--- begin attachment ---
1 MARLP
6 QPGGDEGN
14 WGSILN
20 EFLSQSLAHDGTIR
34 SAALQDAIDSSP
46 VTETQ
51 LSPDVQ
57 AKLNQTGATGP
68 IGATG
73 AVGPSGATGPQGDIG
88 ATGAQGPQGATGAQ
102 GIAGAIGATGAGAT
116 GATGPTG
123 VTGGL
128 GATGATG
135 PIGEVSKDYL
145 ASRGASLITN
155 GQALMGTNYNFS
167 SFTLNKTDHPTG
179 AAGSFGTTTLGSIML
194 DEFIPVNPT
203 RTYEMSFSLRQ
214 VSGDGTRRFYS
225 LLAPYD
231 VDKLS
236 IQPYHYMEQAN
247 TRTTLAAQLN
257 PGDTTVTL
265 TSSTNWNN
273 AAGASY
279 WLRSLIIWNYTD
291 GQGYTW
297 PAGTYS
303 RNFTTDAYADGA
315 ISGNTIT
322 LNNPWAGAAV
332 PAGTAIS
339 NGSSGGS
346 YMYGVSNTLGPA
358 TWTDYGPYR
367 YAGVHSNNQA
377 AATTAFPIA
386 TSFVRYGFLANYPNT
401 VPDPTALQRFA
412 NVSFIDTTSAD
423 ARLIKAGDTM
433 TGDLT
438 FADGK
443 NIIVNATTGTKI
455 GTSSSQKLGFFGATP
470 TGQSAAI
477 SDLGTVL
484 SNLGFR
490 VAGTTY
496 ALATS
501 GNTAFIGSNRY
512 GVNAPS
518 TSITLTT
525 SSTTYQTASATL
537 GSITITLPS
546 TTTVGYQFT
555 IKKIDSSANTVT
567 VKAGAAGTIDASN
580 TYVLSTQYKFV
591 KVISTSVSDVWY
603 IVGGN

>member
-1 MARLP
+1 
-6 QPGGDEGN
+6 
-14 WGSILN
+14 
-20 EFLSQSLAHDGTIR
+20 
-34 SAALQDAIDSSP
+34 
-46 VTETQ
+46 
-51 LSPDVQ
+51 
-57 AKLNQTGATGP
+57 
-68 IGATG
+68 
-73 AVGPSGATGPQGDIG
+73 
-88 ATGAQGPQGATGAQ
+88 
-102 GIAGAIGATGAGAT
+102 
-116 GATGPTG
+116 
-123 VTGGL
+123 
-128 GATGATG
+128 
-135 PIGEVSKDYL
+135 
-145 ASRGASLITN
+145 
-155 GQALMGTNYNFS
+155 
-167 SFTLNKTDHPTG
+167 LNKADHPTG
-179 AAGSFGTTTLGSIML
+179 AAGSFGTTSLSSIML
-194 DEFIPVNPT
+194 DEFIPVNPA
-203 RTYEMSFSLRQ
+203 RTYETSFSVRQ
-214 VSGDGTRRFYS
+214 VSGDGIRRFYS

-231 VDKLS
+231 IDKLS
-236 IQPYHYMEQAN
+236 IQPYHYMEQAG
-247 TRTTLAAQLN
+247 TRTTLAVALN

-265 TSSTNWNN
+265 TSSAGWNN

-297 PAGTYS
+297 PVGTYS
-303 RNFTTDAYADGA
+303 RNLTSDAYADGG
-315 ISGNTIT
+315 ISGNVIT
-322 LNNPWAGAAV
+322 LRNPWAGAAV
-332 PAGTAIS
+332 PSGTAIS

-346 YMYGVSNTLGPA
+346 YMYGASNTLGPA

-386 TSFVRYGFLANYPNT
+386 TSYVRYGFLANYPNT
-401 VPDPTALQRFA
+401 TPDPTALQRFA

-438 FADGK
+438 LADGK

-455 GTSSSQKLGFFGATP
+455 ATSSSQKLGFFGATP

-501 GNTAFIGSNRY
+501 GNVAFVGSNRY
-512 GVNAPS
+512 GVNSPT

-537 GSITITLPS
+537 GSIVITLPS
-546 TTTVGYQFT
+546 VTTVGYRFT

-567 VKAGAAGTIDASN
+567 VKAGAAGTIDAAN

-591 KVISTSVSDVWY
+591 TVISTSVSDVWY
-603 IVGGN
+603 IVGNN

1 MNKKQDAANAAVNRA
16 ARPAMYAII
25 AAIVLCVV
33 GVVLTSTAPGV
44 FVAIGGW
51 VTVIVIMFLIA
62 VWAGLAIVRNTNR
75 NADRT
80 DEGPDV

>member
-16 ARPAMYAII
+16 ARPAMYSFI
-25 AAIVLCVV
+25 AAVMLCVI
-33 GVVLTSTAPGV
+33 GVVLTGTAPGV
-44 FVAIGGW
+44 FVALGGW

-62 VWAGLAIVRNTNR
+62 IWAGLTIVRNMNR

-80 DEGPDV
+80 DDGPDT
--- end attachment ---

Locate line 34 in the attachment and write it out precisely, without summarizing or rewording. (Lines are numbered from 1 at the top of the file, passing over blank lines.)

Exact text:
303 RNFTTDAYADGA